This great little print could have been a bit longer in my eyes as just over the hour wasn't enough for such a good film. Films in the 30s were shorter and I am not complaining it's just some I would love to see more of.

    This film sees the pairing of cagney and Bette Davis with that underrated Alan Jenkins who always makes me chuckle. Cagney plays the boss of a company that finds heirs for fortunes left by rich relatives. His sidekick (jenkins) being always on the end of a nice slap when things don't go to makes for some pretty funny scenes.

    Davis works for another firm carrying out the same heir hunting and the rival against Cagney.

    Davis and Cagney always work so well together and give a sense of comedy love to any film their in. Several funny scenes later and the film ends on a high.

    Over an a great film with plenty of laughs and as I said it could have done with being a little longer for our enjoyment.
  • This 67 minute film, now out on DVD, is well worth your time and money. Just don't ask Jimmy to help you to collect your estate -- or to arrange your marriage. 'Jimmy the Gent' includes just about everyone in the Warner Bros. stock company, and you can guess that it's a pre-Code film near the beginning. After Allen Jenkins walks in, receptionist Renee Whitney curtly asks him, "Where ya been?" He replies, enthusiastically, "I've been out, lookin' up an heiress."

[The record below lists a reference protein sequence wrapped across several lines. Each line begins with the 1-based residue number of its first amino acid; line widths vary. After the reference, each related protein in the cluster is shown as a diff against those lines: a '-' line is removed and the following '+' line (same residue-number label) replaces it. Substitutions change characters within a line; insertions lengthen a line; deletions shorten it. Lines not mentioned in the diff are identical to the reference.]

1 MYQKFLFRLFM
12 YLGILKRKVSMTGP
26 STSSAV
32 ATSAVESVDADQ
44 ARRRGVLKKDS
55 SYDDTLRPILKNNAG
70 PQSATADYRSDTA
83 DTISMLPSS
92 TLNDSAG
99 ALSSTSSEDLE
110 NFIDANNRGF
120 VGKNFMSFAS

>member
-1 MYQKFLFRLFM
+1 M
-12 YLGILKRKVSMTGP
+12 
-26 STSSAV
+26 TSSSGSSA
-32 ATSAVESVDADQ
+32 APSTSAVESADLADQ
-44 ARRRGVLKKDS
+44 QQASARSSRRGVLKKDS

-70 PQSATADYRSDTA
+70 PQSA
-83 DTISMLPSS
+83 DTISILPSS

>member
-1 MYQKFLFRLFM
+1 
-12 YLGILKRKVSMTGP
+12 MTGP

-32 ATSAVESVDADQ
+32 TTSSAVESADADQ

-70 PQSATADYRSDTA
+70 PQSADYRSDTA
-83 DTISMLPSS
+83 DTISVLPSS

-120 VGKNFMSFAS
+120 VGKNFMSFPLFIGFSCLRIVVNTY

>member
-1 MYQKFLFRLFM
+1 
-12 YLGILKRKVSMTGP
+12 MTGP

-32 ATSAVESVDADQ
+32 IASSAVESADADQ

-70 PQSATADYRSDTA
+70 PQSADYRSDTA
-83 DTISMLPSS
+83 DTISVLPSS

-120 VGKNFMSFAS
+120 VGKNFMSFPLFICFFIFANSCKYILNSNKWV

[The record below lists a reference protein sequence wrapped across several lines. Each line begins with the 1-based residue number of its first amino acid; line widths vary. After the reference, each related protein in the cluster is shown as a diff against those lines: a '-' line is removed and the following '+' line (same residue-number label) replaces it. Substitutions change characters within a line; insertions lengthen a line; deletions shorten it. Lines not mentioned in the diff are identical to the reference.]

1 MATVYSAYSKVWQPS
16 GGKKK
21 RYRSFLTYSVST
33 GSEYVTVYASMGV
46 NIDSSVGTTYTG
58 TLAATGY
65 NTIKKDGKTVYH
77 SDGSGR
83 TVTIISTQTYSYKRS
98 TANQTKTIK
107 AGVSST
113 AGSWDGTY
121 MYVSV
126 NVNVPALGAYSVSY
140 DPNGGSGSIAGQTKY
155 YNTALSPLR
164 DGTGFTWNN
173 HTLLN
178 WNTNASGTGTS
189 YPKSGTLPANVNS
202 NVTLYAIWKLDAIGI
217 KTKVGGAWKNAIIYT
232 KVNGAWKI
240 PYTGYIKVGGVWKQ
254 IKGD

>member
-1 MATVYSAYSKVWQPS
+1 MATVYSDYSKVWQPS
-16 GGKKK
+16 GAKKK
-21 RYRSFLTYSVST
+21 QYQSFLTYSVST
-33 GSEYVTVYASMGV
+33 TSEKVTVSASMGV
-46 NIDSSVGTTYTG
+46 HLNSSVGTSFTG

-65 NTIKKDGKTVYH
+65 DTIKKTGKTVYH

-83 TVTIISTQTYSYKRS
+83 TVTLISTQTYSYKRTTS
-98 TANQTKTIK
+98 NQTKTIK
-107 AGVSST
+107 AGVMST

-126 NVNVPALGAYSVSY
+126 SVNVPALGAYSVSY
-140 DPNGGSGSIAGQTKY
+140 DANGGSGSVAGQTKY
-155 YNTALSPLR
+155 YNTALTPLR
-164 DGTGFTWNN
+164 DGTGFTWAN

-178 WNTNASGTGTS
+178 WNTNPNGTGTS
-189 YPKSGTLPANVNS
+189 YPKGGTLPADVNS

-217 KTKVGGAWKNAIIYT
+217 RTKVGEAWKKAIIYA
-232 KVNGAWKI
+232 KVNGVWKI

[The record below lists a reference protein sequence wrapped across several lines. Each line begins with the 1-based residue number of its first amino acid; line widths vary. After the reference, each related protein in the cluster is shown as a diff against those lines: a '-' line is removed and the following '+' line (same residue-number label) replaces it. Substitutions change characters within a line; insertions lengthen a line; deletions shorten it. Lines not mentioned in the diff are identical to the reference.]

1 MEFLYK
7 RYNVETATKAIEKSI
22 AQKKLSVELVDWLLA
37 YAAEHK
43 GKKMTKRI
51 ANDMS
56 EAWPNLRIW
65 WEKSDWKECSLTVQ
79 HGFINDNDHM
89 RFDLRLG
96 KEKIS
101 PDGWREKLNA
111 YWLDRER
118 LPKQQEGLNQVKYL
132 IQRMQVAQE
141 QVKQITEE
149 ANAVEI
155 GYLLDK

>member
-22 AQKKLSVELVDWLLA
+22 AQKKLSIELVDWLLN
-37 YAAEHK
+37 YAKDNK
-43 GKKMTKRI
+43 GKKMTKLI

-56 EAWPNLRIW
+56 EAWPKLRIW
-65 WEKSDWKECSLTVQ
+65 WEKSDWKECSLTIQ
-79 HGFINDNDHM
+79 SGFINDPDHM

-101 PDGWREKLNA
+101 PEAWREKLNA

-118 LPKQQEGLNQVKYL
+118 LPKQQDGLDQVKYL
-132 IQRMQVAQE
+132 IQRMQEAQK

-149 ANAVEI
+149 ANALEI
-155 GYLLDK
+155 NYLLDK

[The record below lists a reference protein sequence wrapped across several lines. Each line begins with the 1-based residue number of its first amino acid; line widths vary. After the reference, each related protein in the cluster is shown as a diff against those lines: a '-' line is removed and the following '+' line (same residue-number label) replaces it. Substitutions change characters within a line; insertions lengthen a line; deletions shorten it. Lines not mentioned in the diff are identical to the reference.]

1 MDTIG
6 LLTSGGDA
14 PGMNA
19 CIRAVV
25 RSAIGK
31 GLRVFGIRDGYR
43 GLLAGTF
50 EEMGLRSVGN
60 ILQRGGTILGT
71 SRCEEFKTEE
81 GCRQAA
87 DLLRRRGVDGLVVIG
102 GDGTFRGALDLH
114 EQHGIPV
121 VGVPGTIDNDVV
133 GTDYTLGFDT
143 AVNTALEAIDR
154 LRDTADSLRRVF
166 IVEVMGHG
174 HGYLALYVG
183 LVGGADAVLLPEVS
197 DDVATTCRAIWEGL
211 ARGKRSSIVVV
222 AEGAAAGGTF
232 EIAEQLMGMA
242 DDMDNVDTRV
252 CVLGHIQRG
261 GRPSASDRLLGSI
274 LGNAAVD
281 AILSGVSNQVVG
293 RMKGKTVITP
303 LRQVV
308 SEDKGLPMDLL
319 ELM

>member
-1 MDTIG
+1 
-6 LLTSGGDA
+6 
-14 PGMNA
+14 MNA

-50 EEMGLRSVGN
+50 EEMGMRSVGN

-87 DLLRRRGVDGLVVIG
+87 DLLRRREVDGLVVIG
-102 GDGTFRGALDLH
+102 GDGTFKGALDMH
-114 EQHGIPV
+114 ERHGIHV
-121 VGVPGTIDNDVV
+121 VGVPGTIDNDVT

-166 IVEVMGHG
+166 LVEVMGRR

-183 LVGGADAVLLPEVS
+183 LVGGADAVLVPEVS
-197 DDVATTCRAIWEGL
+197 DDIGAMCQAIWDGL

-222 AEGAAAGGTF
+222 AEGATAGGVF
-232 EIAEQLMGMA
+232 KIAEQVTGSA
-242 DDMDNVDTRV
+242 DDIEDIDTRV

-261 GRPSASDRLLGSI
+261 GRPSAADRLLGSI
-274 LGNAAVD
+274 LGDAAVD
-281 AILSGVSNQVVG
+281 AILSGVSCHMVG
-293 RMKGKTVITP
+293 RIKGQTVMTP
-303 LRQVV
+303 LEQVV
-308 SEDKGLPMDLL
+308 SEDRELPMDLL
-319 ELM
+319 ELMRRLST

Bette Davis, still a starlet, shows up at about 9:50, with the 1/2-inch long false eyelashes that she sports in the film. She and Cagney spar(k) well together, and Alan Dinehart is the appropriate third side of the triangle. Besides the 47 actors listed in the cast, that looks and sounds like Leonard Mudie (or his identical twin brother) as the steamship line's ticket agent near the end. And check out the newspapers at the beginning. Evidently the first sportsman died within a day or so of the Copper King, because the same soon-to-be-famous track star is mentioned in the same article on the first page.
  • I'm not convinced that comedy was Warner Brothers' forte at this period; or maybe it's fast-paced humorous gangster movies starring Bette Davis that aren't quite my thing. At any rate, this film reminded me rather of "Satan Met a Lady", the last Warner comedy I'd seen (remembered today chiefly for the fact that it was their second version of "The Maltese Falcon", one of the few films where the remake was better than the original... but that, alas, was not to be until the third version!)

    To be fair, "Jimmy the Gent" is cleverer and funnier on the whole than "Satan Met a Lady"; but Bette Davis is equally uninspiring in it (one wonders how much effort she put into these supporting roles), and it isn't really my sort of film. Cheerful, generic stuff with a fair proportion of laughs and cringes (the mounting catalogue of implausible disasters at the beginning had me in hysterics), but I didn't find the hero as lovable as the film thinks he is, or the quickfire dialogue as funny as the scriptwriters presumably hoped.

    It was reasonably enjoyable, but not really worth the entrance fee as a rarity.